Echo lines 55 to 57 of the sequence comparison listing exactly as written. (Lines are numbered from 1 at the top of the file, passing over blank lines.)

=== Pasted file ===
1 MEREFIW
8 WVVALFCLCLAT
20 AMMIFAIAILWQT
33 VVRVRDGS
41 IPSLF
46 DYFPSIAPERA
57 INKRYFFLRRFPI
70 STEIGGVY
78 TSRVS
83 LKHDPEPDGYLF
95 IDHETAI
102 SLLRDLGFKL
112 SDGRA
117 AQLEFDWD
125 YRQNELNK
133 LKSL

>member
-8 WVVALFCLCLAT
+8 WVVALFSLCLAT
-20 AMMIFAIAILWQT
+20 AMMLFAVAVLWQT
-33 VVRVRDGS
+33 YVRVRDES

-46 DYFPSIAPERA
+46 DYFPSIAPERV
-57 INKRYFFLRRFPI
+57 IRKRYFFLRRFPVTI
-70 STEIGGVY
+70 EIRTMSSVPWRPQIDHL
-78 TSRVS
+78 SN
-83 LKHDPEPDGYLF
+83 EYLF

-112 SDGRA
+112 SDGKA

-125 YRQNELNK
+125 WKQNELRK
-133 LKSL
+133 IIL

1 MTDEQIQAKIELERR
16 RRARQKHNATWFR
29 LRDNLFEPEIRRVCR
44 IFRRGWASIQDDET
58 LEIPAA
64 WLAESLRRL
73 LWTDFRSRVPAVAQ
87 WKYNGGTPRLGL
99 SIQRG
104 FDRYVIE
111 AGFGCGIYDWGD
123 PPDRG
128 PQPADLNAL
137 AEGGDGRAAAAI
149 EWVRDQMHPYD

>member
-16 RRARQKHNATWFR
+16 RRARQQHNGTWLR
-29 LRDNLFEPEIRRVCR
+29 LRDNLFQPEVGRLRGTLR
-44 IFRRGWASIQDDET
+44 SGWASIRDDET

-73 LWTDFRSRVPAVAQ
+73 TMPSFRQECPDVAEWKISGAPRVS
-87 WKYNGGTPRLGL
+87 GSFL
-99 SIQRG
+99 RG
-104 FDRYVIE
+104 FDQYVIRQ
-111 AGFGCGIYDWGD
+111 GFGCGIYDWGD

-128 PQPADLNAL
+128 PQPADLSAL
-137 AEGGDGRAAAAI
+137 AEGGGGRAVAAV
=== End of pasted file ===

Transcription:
>member
-16 RRARQKHNATWFR
+16 RRARQQHNGTWLR